It is with extreme trepidation that I enter the world of reviewing a theatrical musical. The guys that do this for a living and carry the journalistic power to kill a play on opening night have always baffled me. They seem to operate from an elitist standard that I don’t always understand. But having seen a new show get its premiere run here in Music City, I couldn’t hold back on the opportunity to relay my impressions.
The show in question was a drama intertwined with the music of the late Dan Fogelberg with its title coming from one of his songs, “Part of the Plan.” I was a fan of Dan’s music in the late 70s and had forgotten this truly infectious song. My “plan” to see this show created an instant ear worm that I just couldn’t shake right up until show time.
For the unfamiliar, Fogelberg started out as a country rock artist much in the style of a Jackson Browne. I adored his first three records and in the 70s saw him live several times in the New York City area. However, I later lost interest in his career when he followed the path of a James Taylor with a much more middle-of-the-road sound that often bordered on jazz.
Sadly, Dan Fogelberg died an untimely death in 2007 at age 56 from prostate cancer.
Test-driving this production in Nashville made me look at Fogelberg’s Music City history. He recorded his debut album here in 1972 with producer Norbert Putnam and returned in 1985 to cut a bluegrass-tinged record with our town’s best players. It’s also where he met his wife Jean.
However, a Tennessean review of a 1975 concert posted in the TPAC lobby offered two interesting insights about Dan and our city. The piece by Eve Zibart began with the surprising “It’s been a long time since anybody sold out a concert in Nashville, but last night’s Dan Fogelberg show at the War Memorial Auditorium was absolutely SRO several days beforehand.” The other notable tidbit was the heads up that Fogelberg was scheduled to join Batdorf and Rodney, his opening act, at the Exit/In the next night.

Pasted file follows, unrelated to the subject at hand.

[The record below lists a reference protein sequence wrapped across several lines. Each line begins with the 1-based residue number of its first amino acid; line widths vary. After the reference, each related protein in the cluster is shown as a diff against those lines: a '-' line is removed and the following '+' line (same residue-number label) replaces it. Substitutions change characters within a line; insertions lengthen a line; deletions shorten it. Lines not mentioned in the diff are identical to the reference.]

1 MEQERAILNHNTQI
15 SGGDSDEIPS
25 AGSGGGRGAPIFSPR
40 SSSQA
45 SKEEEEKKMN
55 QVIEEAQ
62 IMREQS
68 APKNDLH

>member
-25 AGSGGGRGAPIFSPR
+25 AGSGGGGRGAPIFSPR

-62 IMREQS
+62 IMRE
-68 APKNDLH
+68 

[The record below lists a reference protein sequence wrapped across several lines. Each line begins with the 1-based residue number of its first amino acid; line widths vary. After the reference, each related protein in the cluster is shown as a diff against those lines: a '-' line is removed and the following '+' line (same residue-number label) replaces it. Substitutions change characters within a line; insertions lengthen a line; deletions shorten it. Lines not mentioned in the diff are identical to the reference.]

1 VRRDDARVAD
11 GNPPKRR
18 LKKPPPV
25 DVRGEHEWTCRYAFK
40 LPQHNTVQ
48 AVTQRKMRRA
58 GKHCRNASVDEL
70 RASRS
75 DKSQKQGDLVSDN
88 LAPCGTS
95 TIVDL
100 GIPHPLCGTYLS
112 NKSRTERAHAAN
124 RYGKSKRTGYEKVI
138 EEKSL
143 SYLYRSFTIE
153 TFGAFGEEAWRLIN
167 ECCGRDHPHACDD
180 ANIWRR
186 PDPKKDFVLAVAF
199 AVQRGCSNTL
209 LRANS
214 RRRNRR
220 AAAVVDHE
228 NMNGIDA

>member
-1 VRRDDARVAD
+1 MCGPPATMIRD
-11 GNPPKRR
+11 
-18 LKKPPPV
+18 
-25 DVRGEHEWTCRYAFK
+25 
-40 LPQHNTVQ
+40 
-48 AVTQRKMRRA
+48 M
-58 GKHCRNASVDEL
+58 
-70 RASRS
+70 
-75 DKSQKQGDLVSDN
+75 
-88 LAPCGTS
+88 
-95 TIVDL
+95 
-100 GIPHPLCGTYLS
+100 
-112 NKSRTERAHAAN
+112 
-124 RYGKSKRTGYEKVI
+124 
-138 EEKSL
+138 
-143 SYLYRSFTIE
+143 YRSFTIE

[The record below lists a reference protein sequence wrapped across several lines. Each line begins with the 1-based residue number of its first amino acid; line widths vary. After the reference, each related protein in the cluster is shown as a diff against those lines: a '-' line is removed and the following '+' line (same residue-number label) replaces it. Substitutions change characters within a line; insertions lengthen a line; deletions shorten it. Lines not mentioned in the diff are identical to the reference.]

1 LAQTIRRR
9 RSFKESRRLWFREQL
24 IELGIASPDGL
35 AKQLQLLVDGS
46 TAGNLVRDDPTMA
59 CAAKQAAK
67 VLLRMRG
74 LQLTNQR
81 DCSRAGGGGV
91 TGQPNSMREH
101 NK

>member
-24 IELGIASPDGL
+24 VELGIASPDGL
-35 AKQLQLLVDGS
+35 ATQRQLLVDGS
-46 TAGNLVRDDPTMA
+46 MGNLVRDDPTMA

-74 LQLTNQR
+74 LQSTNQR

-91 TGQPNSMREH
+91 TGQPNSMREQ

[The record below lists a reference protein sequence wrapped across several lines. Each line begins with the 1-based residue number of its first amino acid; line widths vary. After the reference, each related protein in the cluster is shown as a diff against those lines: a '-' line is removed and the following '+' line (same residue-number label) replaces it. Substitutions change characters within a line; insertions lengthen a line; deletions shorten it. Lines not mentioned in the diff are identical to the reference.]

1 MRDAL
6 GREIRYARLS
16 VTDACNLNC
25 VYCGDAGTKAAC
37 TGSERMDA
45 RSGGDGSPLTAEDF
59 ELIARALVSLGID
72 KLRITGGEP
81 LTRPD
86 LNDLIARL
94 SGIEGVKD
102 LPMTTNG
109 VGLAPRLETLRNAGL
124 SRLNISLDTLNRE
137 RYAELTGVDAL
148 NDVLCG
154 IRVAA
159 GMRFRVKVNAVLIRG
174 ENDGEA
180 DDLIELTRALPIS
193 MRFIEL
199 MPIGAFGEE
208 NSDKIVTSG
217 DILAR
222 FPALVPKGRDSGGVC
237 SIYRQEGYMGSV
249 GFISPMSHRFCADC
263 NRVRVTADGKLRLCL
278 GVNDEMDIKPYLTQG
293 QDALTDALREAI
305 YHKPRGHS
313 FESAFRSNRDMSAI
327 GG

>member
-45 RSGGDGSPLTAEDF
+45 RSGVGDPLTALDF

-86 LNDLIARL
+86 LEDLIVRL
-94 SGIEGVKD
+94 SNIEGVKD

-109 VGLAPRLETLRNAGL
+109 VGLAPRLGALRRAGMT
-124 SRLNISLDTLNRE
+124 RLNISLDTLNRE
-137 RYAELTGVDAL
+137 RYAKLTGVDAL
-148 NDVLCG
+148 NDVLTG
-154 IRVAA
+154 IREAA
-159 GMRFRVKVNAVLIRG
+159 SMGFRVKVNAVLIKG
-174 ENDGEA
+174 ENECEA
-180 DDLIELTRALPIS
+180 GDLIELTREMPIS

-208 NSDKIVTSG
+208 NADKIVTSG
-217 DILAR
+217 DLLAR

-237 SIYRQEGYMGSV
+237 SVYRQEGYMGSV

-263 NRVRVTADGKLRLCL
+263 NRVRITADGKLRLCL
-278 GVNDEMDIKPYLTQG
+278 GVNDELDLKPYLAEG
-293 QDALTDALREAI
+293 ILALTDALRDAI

This all leads up to the current production which is the marriage of Fogelberg’s music and a new book by Kate Atkinson & Karen Harris. The process puzzled me insofar as how an existing and varied body of musical work could be woven into a dramatic story line.
Well, after witnessing the second scene in which the song “Power of Gold” was used metaphorically to characterize the nature of the wealthy country club setting in the 60s, I was about to give up hope that this would work. This connection seemed weak and contrived, and I felt if the writers were try to force together puzzle pieces that just did not fit.
However, as time went on, the story began to take hold on its own, and the songs more loosely and appropriately seem to blend in. At times, they simply served as a transitional breather to capture, close and transition the mood, while on occasion, a poignant line from a song would appropriately accentuate the plot. One moment where an entire song felt just right was the use of “Leader of the Band” at the funeral of a young man’s music-loving father. This was a song Fogelberg wrote as a tribute to his father, a high school band director.
The stage setting for the play was sparse, but generally effective, and I’m totally unqualified to judge the choreography although it was by no means overdone. But, the music was wonderfully arranged and excellently performed. A special nod goes out to lead actor Harvey Jay who to my ears sounded remarkably like Fogelberg. In fact, at one point in the show, I mistook his off-stage singing for what I thought was a recording of the late singer himself.
Music fans should be interested to know that one of the show’s musical arrangers was Laurence Juber who at one time was lead guitarist for Paul McCartney’s Wings. Also, the artwork for the show is the creation of Dan’s widow Jean Fogelberg.
In all, the story line held together well taking the mistakes and tragedies of life through a course of events with a case of extreme coincidence providing for a happy ending. Some occasional vulgarity and sexual references probably exclude the kids from seeing this one.
Regardless of how this production is critically received, one thing obvious was that the house was full of Fogelberg fans who found an overdue outlet to relive his music. So, if it turns out that Broadway is not in the cards for Part of the Plan, a touring company could be a smash success offering Fogelberg fans elsewhere the chance to see a good story full of the music they love.
Last time I looked, there were still some tickets left for the remaining performances at TPAC.